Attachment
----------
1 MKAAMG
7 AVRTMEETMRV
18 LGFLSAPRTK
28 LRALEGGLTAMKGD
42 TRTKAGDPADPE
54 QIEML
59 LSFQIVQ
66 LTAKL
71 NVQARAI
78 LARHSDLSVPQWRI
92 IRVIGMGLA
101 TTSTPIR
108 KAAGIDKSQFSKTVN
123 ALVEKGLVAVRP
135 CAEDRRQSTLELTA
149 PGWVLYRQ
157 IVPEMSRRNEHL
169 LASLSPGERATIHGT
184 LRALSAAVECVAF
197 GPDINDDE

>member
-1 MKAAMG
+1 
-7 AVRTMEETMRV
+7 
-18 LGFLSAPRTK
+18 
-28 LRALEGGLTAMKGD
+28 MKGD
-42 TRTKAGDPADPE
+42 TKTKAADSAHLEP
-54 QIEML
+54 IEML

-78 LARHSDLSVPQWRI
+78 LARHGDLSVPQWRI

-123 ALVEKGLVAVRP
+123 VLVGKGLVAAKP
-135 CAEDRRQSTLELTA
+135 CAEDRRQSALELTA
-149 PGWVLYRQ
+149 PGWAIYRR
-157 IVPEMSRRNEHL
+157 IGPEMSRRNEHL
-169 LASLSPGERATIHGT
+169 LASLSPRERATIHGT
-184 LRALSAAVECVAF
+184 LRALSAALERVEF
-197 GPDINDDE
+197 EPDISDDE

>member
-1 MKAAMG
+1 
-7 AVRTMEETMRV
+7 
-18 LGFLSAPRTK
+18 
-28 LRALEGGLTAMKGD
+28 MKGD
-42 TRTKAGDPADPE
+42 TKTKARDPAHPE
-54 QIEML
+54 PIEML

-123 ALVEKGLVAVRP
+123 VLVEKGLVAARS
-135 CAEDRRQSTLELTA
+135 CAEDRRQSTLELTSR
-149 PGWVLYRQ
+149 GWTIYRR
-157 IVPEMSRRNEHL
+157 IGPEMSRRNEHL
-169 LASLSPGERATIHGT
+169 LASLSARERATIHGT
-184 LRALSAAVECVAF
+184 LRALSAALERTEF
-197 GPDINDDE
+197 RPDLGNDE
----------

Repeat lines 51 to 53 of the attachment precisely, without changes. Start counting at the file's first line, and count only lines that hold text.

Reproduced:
-1 MKAAMG
+1 
-7 AVRTMEETMRV